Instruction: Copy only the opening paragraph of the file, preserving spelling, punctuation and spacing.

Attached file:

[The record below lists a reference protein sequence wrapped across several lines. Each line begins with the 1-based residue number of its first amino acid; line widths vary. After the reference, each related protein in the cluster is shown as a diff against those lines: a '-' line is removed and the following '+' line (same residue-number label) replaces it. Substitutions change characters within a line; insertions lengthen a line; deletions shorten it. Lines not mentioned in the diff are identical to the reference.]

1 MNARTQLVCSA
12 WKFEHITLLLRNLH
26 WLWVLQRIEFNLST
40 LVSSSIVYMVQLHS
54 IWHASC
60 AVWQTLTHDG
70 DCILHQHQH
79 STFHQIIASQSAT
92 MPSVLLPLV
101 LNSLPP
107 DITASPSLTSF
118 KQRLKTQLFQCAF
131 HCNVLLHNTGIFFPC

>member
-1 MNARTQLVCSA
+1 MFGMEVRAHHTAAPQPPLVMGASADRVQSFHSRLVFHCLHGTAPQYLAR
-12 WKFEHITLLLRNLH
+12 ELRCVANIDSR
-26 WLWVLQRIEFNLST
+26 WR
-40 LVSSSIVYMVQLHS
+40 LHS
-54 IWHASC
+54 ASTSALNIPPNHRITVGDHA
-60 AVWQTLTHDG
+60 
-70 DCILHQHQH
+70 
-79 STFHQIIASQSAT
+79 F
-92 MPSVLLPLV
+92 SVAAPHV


[The record below lists a reference protein sequence wrapped across several lines. Each line begins with the 1-based residue number of its first amino acid; line widths vary. After the reference, each related protein in the cluster is shown as a diff against those lines: a '-' line is removed and the following '+' line (same residue-number label) replaces it. Substitutions change characters within a line; insertions lengthen a line; deletions shorten it. Lines not mentioned in the diff are identical to the reference.]